27 Jun Parshat Hukat: Part 1 – Setting Boundaries Between Death and Life
Of all the impurities discussed in the Torah, tuma’at hamet – impurity due to death – was considered the most contaminating of all. So much so that the Torah prescribes a unique ritual that is the only way a person could reenter the community and return to normal life after being in contact with the dead. This rite, as is described in great detail in this week’s Torah portion, is that of the Parah Adumah, the Red Cow.
Order the Israelite people to provide to you a red cow, physically perfect and without blemish, one that has never borne a yoke. Deliver it to Elazar, the priest and let it be taken outside the encampment and slaughtered in his presence. Elazar, the priest, shall take some of its blood on his finger and sprinkle it seven times in the direction of the Tent of Meeting. (Num. 19:3-4)
What is particularly interesting with this practice is that it must be performed completely outside of the entire camp, far from the Mishkan, the Tabernacle. True, there is a connection, albeit from afar, with the center of spiritual practice, as we see from the fact that the blood was to be sprinkled “in the direction of the Tent of Meeting”.
But this kind of impurity – and even its remedy – is kept as far away as possible from the usual form of worship. Every other kind of impurity is likewise dealt with outside of the camp. But in all the others, a part of the process is at some stage implemented in the holy space. It seems strange that every aspect of life, both that of the community and that of the individual, is somehow celebrated within the framework of the priestly order of worship, except for that of death!
Prof. Baruch Levine (Anchor Bible, Numbers, vol. 1, pp. 468ff.) explains this as the Torah’s reaction and polemic against the Cult of the Dead, which was so prevalent among the Canaanites and just about every other culture in the Ancient Near East. According to common practice (as documented by many sources going back to the second millennium BCE) at the time when this law was documented, various rites assured that those who had died (all of the sources speak about heroes or royalty) would proceed to the ideal afterlife as held by that particular culture. More importantly, these rites would also guarantee that the dead would intercede on behalf of the living. Crucial to this belief system is the idea that the dead still have power, in fact, more power than the living! Refuting this, according to Levine, is the Torah’s hidden agenda. Not only here, in the Parah Adumah, but also in the laws concerning the priests and the nazir (one who has taken a vow to live in a special state of purity for a set period of time), the Torah commands us to distance ourselves from the other’s common practice and belief, or as Levine puts it:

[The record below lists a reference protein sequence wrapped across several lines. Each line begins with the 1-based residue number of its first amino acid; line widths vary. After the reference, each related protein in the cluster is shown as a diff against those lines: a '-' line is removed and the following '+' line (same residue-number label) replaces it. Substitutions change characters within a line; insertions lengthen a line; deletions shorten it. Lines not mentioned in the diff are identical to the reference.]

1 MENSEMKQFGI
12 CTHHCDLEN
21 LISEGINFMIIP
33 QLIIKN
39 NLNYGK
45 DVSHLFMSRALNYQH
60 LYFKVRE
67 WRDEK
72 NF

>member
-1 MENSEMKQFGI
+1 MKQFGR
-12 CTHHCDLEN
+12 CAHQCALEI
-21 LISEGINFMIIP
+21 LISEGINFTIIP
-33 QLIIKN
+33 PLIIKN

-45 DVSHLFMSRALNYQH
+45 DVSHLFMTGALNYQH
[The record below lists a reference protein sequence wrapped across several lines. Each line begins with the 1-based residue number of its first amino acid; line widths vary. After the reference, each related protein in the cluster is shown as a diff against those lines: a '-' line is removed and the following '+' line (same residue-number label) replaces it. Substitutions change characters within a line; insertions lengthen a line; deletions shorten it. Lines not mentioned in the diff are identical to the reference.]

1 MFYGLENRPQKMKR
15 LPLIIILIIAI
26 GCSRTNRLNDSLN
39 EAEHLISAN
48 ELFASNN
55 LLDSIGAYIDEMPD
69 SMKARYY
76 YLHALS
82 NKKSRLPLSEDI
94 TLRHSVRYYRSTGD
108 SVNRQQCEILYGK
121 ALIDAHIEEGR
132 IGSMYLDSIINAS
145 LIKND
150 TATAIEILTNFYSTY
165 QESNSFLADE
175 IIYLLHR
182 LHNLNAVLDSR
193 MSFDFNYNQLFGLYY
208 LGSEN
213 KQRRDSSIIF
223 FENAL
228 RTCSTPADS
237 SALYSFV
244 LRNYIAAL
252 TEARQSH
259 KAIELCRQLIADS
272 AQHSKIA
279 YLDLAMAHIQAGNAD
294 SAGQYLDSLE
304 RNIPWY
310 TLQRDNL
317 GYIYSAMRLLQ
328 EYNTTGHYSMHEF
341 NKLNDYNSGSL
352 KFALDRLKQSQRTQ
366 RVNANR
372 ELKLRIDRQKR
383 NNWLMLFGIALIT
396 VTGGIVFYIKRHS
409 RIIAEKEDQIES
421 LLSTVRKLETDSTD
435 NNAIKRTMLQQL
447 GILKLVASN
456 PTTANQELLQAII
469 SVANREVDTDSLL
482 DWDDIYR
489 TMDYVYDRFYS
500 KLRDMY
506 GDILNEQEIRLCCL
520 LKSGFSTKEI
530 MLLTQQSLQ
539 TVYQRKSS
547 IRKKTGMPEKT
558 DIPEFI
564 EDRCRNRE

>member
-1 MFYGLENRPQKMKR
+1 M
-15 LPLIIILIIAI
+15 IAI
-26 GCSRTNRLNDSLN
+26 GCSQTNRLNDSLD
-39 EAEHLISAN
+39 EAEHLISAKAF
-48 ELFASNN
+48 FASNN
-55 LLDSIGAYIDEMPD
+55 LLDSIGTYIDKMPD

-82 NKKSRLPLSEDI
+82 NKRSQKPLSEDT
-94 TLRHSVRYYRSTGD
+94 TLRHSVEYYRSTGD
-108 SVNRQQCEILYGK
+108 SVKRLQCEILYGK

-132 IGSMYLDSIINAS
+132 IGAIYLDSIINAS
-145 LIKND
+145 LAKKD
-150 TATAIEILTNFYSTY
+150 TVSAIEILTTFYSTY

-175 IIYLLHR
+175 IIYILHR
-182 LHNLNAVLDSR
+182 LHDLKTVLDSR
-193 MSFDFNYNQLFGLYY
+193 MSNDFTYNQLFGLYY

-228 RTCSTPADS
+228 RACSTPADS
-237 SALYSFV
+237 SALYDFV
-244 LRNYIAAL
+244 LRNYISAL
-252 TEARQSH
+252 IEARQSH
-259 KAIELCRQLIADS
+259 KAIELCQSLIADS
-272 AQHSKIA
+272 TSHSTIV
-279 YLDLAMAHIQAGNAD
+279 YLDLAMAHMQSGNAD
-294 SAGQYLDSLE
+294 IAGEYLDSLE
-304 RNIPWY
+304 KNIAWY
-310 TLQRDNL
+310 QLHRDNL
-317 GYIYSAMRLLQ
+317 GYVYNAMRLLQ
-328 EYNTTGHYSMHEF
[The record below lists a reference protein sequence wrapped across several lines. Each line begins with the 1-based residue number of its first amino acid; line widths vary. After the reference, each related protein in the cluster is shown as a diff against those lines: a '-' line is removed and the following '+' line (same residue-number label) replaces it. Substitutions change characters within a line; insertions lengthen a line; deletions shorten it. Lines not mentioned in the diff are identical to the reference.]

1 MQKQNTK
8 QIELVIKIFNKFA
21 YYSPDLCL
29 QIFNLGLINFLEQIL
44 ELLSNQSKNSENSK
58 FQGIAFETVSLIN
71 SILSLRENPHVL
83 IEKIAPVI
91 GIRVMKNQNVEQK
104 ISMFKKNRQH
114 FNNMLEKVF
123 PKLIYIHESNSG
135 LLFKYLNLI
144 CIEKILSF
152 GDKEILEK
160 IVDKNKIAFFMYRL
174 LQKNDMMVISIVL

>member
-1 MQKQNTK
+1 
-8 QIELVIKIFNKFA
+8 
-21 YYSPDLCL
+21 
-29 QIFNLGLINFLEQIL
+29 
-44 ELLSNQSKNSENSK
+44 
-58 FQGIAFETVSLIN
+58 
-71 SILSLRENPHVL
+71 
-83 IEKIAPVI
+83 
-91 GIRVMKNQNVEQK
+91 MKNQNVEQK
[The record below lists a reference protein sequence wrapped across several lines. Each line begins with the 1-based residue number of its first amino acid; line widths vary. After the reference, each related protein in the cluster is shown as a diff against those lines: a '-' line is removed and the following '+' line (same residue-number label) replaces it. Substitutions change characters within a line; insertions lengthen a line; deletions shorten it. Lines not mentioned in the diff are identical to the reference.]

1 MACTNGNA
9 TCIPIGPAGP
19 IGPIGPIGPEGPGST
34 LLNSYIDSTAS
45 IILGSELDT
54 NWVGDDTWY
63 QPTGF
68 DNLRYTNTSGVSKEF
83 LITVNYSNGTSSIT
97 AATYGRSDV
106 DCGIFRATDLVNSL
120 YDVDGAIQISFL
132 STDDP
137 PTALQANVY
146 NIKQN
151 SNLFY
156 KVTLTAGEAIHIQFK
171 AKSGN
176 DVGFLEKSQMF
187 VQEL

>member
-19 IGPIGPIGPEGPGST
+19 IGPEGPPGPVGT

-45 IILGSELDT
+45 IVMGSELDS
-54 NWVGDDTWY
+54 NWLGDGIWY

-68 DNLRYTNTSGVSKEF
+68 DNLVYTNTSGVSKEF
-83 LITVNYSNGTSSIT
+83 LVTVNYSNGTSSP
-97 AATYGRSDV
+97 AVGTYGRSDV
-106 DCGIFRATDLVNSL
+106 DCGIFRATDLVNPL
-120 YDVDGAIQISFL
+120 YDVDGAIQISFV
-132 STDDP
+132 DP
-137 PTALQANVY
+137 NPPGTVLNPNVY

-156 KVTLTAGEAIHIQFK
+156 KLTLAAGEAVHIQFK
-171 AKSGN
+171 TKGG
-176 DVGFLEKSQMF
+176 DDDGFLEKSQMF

The dead have no power and they are no longer members of the ongoing community. Their exploits during their lifetimes are a source of inspiration and guidance to their descendants, but the community itself looks forward to the future and consigns ancestors to the realm of memory (pp. 472-3).
This message is important. If we adopt Levin’s approach to the biblical text, we are to live in the present, looking forward to the future. We shall fully recognize that the relationships we cultivate with others, with God and with ourselves will determine the outcome of things to be, not the intercession by those no longer walking among us. Yes, Judaism has an ancient tradition that sees our departed, especially the righteous, as melitzei yosher, heavenly advocates for us down here on Earth, aiding us in our daily life, with its challenges and problems. But as so often is the case, biblical and rabbinic literature support both views.
Post-Temple Judaism retains very little practice regarding tuma’at hamet, impurity of death. Some kohanim, or those born into the priestly caste, are careful not to enter a cemetery, or at least the area close to the graves, or to approach the casket, except in the case of close family members (based on Lev. 21:1-15). And many of us will wash our hands in a ritual fashion after leaving a cemetery (based upon our reading today). But by and large, we no longer treat biblical impurity, and in particular, this kind of impurity, with the seriousness of ancient Israel.
Rabbinic literature often reminds us that since the Temple was destroyed (in 70CE) and we no longer offer sacrifices or keep most of the laws of purity and impurity, we still show respect to those laws and benefit through studying and pondering their intrinsic meaning. I’ll have more to say about our ever-changing relationship with death in the days to come.
Shavua Tov, may it be a good week!